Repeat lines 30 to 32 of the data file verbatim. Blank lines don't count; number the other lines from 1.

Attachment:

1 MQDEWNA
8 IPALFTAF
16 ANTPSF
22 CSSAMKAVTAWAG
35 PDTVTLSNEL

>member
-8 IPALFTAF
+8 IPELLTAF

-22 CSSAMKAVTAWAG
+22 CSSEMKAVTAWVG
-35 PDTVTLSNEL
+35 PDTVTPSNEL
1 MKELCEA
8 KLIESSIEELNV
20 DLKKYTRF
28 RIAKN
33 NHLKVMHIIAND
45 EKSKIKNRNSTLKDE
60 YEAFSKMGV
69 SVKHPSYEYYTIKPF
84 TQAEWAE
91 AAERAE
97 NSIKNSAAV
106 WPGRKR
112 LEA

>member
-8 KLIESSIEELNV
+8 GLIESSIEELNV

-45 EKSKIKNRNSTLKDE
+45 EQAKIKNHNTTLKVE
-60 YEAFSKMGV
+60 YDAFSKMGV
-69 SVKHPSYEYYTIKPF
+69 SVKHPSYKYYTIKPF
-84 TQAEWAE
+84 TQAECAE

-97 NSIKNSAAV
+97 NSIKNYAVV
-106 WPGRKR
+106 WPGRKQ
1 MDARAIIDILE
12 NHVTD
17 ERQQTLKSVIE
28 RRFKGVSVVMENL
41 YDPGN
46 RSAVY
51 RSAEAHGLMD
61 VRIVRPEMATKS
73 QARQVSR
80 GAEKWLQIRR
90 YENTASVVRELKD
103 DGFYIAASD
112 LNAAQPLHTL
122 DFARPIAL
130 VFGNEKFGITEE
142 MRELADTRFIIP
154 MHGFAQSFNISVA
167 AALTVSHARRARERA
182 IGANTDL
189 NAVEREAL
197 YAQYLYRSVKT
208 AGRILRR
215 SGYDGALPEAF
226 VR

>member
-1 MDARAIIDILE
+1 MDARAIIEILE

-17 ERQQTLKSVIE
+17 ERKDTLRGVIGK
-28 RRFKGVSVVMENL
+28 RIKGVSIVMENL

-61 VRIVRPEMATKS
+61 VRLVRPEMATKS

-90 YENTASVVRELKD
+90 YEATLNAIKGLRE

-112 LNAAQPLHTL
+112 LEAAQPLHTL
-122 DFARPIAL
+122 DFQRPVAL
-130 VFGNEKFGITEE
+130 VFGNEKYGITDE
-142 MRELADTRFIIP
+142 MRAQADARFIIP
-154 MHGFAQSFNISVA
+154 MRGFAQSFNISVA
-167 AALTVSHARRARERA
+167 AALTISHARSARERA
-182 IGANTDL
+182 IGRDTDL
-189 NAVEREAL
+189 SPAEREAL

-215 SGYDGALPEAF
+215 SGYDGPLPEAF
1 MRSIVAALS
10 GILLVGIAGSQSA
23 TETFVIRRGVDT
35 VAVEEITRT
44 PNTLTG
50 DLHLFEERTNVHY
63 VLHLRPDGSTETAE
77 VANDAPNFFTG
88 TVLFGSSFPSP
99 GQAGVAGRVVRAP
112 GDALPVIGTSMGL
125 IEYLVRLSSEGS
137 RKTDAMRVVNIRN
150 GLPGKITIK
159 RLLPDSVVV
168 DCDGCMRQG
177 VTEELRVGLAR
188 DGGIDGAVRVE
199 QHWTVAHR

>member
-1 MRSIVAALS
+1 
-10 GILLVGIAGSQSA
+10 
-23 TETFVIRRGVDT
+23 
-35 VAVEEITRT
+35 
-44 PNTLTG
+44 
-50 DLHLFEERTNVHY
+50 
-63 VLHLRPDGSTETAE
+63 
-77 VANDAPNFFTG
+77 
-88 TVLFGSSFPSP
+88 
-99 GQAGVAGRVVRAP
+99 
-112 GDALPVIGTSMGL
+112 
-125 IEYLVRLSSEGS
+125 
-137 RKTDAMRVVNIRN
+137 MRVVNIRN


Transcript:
+45 EQAKIKNHNTTLKVE
-60 YEAFSKMGV
+60 YDAFSKMGV